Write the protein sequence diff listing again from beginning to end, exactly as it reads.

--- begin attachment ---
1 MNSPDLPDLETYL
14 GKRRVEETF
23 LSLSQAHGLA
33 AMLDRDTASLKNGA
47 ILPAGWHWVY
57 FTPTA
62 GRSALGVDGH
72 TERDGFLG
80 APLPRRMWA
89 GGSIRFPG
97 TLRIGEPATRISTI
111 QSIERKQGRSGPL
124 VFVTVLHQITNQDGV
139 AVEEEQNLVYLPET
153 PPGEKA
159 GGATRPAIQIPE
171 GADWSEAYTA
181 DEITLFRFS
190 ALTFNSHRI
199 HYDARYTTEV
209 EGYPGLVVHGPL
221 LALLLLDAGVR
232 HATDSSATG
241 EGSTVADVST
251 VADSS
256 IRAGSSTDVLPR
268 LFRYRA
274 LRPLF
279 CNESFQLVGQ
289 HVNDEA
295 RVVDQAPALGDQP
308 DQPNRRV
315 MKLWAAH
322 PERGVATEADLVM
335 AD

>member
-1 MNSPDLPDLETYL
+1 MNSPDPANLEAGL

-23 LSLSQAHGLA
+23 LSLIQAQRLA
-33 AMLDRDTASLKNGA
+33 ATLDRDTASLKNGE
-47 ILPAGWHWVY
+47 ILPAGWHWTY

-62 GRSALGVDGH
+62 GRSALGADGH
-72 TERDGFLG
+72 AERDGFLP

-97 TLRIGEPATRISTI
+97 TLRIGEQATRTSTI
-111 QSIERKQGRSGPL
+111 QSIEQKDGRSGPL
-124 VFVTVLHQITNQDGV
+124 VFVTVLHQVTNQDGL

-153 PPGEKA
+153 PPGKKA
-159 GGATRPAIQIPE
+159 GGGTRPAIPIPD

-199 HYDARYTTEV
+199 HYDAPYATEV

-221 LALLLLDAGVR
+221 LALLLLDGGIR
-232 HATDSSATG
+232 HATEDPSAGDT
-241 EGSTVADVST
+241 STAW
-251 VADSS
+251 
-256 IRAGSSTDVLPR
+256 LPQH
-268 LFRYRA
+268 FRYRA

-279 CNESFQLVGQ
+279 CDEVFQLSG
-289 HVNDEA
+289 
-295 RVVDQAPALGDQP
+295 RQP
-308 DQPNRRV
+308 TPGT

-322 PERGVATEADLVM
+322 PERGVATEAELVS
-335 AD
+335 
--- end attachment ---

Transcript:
1 MNSPDLPDLETYL
14 GKRRVEETF
23 LSLSQAHGLA
33 AMLDRDTASLKNGA
47 ILPAGWHWVY
57 FTPTA
62 GRSALGVDGH
72 TERDGFLG
80 APLPRRMWA
89 GGSIRFPG
97 TLRIGEPATRISTI
111 QSIERKQGRSGPL
124 VFVTVLHQITNQDGV
139 AVEEEQNLVYLPET
153 PPGEKA
159 GGATRPAIQIPE
171 GADWSEAYTA
181 DEITLFRFS
190 ALTFNSHRI
199 HYDARYTTEV
209 EGYPGLVVHGPL
221 LALLLLDAGVR
232 HATDSSATG
241 EGSTVADVST
251 VADSS
256 IRAGSSTDVLPR
268 LFRYRA
274 LRPLF
279 CNESFQLVGQ
289 HVNDEA
295 RVVDQAPALGDQP
308 DQPNRRV
315 MKLWAAH
322 PERGVATEADLVM
335 AD

>member
-1 MNSPDLPDLETYL
+1 MNSPDPANLEAGL

-23 LSLSQAHGLA
+23 LSLIQAQRLA
-33 AMLDRDTASLKNGA
+33 ATLDRDTASLKNGE
-47 ILPAGWHWVY
+47 ILPAGWHWTY

-62 GRSALGVDGH
+62 GRSALGADGH
-72 TERDGFLG
+72 AERDGFLP

-97 TLRIGEPATRISTI
+97 TLRIGEQATRTSTI
-111 QSIERKQGRSGPL
+111 QSIEQKDGRSGPL
-124 VFVTVLHQITNQDGV
+124 VFVTVLHQVTNQDGL

-153 PPGEKA
+153 PPGKKA
-159 GGATRPAIQIPE
+159 GGGTRPAIPIPD

-199 HYDARYTTEV
+199 HYDAPYATEV

-221 LALLLLDAGVR
+221 LALLLLDGGIR
-232 HATDSSATG
+232 HATEDPSAGDT
-241 EGSTVADVST
+241 STAW
-251 VADSS
+251 
-256 IRAGSSTDVLPR
+256 LPQH
-268 LFRYRA
+268 FRYRA

-279 CNESFQLVGQ
+279 CDEVFQLSG
-289 HVNDEA
+289 
-295 RVVDQAPALGDQP
+295 RQP
-308 DQPNRRV
+308 TPGT

-322 PERGVATEADLVM
+322 PERGVATEAELVS
-335 AD
+335 